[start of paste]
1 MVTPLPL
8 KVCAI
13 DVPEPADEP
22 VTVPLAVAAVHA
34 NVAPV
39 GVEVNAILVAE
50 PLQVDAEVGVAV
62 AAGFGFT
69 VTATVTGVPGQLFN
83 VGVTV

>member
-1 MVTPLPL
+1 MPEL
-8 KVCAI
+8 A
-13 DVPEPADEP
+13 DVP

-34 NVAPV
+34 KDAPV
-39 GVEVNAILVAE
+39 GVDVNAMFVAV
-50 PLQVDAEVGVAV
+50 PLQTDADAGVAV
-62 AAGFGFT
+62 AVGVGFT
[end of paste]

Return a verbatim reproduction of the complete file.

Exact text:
1 MVTPLPL
8 KVCAI
13 DVPEPADEP
22 VTVPLAVAAVHA
34 NVAPV
39 GVEVNAILVAE
50 PLQVDAEVGVAV
62 AAGFGFT
69 VTATVTGVPGQLFN
83 VGVTV

>member
-1 MVTPLPL
+1 MPEL
-8 KVCAI
+8 A
-13 DVPEPADEP
+13 DVP

-34 NVAPV
+34 KDAPV
-39 GVEVNAILVAE
+39 GVDVNAMFVAV
-50 PLQVDAEVGVAV
+50 PLQTDADAGVAV
-62 AAGFGFT
+62 AVGVGFT